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1954-55 Theatre Catalog, 12th Edition, Page 274 (238)

1954-55 Theatre Catalog, 12th Edition
1954-55 Theatre Catalog
1954-55 Theatre Catalog, 12th Edition, Page 274
Page 274

1954-55 Theatre Catalog, 12th Edition, Page 274

Wide Screen Light Requirements

An Analysis of the Light Requirements Necessary in Order to Project the Various Wide Screen Systems Satisfactorily

That the wide screen is here to stay is confirmed by the policies and commitments of major film producers to release their future better pictures either in CinemaScope or VistaVision processes. With a blessing on these two systems given by most, if not all of the film producers, the exhibitor can proceed to equip his theatre with reasonable assurance that the equipment he purchases will be suitable for the projection of whatever wide screen system may eventually prevail.

Increased Screen Illumination

Those theatres that have already equipped for CinemaScope have learned whether or not they have ample screen illumination on the basis of their screen size. Theatres that have not as yet installed a large screen and may or may not have suitable projection lamps can approach the problem of solving their light requirements from two anglesfirst, that of determining how much light they will need to project a picture of the size which they intend to install; or second, determining how large a picture they can present with their present projection arc lamps. With both wide screen systems of projection with their vastly increased screen area there is a general requirement for more screen illumination than has been necessary heretofore.

As the matter of film apertures and aspect ratios has been pretty well established for these systems, it is possible to

Aperture Size

CinemaScope-nnumorphic magnetic sound

CinemnScope-lnamorphic optic-1 sound

CinemaScope -an-morphi c

magnetic sound .912 x .715

.912 x .715


Engineering Vice-President Strong Electric Corp.

BRIEF: Since the introduction of the various wide screen forms 0/ film presentation there has been a great deal of confusion as to the types of screens . . . lamps . . . aperture plates . . . etc. . . . needed in order to get the proper amount of illumination on the screen . . . This article is a summary of the various wide screen systems now in use . . . and an analysis of the light requirements . . . The feature covers CinemaScope . . . VistaVision . . . drive-ins . . . and many other areas of importance to the exhibitor . . . In addition . . . there is an interesting section devoted to the comparison of the light requirements of the diferent systems . . . Prepared in a simple straightforward fashion, . . . this article should help clear up much of the misunderstandings regarding light requirements for the wide screen, systems.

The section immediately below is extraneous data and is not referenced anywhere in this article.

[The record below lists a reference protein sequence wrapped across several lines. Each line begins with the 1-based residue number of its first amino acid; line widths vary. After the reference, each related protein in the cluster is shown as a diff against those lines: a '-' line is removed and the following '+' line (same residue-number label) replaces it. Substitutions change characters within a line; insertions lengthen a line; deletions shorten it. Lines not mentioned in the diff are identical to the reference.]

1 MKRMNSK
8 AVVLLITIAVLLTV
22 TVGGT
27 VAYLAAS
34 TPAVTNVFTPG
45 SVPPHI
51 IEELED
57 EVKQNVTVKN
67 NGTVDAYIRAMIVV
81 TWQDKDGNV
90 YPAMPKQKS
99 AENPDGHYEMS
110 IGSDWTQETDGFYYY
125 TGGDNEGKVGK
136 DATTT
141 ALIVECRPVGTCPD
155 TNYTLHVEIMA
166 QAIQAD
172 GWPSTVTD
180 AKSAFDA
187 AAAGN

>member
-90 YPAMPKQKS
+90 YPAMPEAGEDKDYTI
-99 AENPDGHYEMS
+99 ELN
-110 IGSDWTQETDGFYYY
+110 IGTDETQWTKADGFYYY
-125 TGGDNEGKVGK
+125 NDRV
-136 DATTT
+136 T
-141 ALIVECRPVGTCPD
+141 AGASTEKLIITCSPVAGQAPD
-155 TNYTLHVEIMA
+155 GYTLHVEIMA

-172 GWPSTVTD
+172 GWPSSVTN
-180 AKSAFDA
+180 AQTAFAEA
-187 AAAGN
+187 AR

present a few facts and comparisons from which conclusions can be drawn that will obviate a period of expansive experimentation.

THIS CHART offers much valuable information about the requirements for wide screen systems.

Aperture Lumena Type of Are: thru Screen sq. in. Aperture



It is generally recognized that the maximum amount of light that can be put through present projection systems using present designs of powerful arc lamps and optical systems depends principally upon one factor, the area of the aperture. For instance, using the most powerful lamps, it is usually possible to put about 6500 lumens through a 16mm aperture. Using the same lamp it is possible to project approximately 23,500 lumens through a 35mm aperture, which has about four times the area of the 16mm aperture.

Since the amount of light which is available to the screen depends primarily upon the area of the picture aperture, to compare the requirements of the various projection systems it becomes necessary to examine them on an aperture area basis.

Most of the wide screen systems proposed use either an anamorphic type lens to expand the size of the picture or use a cut down aperture to accomplish the extended picture ratio, For instance, the non-anamorphic VistaVision system makes use of an aperture which is .825 inch wide (the same as the standard motion picture aperture which has been in use since the advent of sound) by .446 inch in height. These. dimensions give an aspect ratio of 1.85 to 1 to the picture when projected with a non-anamorphic lens. This aperture has an area of .368 square inch.

Picture Screen width

Aspect Size Ratio

Ratio h ft. lamberts Factor Center

l lust-Vision non-anamorphic .825 x .lilib 17,500 matte white

Vista-Vision non-lnamorphic .825 x Jill/3 17,500 lluminized 1.85:1 CinemaScope-annmorphic optical sound .839 x .715 .600 28,500 matte white 2.35:1 92 x 39 1.30

31,000 100 x VisteVIsion-anlmorohic .825 x .600 23,500 aluminized 102 x 51

.839 x .715 m 28,500 aluminized 31.000

1954-55 Theatre Catalog, 12th Edition, Page 274